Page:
The Germans decided to abandon their POW camps and move their prisoners, hoping to elude the Americans for as long as possible. Still, the Germans really had nowhere to go.
"They didn't tell you nothing," said Korbel during an interview with the River Falls Journal in 1993. "They just marched you."
Korbel actually kept a record of the daily marches.
According to his diary -- actually just a scrap of paper -- the marching started on Feb. 14, 1945, and continued for 12 straight days with stops only at night.
The march's first phase totaled 276 kilometers (just over 171 miles)!
According to Korbel, while on the move for over 45 days, prisoners were fed once a day and some days not at all.
Meals included a heavy black bread. Korbel speculated it was made with sawdust, and watery soup.
"We were losing a lot of men as we were marching," Korbel was quoted as saying. "They (the dead and dying) were just not with us the next day."
Korbel and other POWs had no medical treatment, a square meal nor a change of clothes for some four months.
Exhaustion and exposure contributed to pneumonia and diarrhea.
Mary Ann said Korbel's feet suffered frostbite during this period. He also contracted pneumonia and weighed less than 100 pounds.
Korbel was staring at death.
In Korbel's own words: "We had little or no food, it was very cold, and while marching a short time before the Americans came through, I and an English soldier collapsed and were left."
Presumably for dead.
After being provided shelter by a German who was hoping to be in good graces when the Americans arrived, Korbel was picked up by an American Red Cross ambulance and transported to a hospital in Paris.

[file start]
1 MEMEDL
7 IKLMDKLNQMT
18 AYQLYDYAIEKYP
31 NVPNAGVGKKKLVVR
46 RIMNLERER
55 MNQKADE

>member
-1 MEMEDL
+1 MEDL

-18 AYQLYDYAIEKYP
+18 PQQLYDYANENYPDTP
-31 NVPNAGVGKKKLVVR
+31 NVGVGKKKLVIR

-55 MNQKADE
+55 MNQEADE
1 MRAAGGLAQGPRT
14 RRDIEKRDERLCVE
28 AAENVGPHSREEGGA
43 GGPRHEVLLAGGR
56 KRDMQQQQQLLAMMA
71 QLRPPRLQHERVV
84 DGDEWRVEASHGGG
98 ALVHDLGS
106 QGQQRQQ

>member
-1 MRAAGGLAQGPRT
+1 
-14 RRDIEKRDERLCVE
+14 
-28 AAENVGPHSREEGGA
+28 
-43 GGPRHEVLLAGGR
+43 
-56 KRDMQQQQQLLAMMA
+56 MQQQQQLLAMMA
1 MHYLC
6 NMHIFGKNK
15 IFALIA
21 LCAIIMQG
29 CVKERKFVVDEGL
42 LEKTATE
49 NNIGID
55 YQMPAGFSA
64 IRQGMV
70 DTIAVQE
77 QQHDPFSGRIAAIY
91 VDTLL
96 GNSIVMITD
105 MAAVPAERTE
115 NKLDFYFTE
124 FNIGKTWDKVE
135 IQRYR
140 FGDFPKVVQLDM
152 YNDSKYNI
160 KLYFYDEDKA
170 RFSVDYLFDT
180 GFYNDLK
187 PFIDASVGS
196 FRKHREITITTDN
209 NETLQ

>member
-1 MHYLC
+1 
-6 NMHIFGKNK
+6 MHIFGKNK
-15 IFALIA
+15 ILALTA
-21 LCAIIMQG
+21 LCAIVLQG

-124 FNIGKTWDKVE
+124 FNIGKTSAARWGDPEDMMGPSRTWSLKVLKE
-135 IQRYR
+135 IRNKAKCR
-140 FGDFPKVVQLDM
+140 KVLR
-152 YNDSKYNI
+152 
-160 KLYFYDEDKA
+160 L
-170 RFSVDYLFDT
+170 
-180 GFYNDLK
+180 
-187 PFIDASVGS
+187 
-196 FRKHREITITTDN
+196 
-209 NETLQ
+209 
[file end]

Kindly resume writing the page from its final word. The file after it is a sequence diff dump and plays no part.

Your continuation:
Then it was on to a hospital in New York, and, finally, to the hospital at Fort Sheridan in Illinois.
When Korbel finally regained his strength he was granted a 90-day recuperation leave, then eventually another leave for re-enlisting in the Army.
It was during the last leave that Korbel and Mary Ann got married.
In December 1946 Korbel was honorably discharged from his service to the U.S. Army. He became a civilian.
But not all was well on the home front.
According to Mary Ann, some of Korbel's acquaintances -- fellows back home who had not enlisted for military service -- taunted Korbel regarding his status as a POW.
"If you had not been such a coward," one told Korbel, according to Mary Ann, "you would not have been captured."
After that incident, Korbel didn't admit to being a prisoner of war for several years -- not even to his children nor his medical doctors.
"He would just not talk about it," said Mary Ann, noting that his internalizing lead to a lifelong anxiety.
"It was sad because I think it would have been good for him to get it off his chest."
In the mid-1980s, an Ann Landers syndicated column caught Korbel's attention.
A WWII veteran who was held prisoner wrote Landers about a support group called American Ex-Prisoners of War.
Korbel checked into the group. Eventually he and Mary Ann became active members of the organization.
"It really helped him open up," said Mary Ann. "Through the years I learned more and more. Little things you didn't think about at the time make sense now."
Mary Ann eventually went on to serve as historian of the Indianhead chapter of the American Ex-POWs, even after Korbel's death in 1999.
But she's not attending many meetings these days, she conceded: "There's so many gone. It's mostly women at the meetings now."
- Editor's note: River Falls resident and financial advisor Nate Jackson's first job out of college in 1986 was as a daily newspaper reporter in northern Minnesota. His focus was writing human interest stories. Jackson, married to Linda, has two children: Nicholas and Larissa. He has volunteered to narrate the stories of area WWII veterans and share them with readers of the River Falls Journal. This is the first of that series.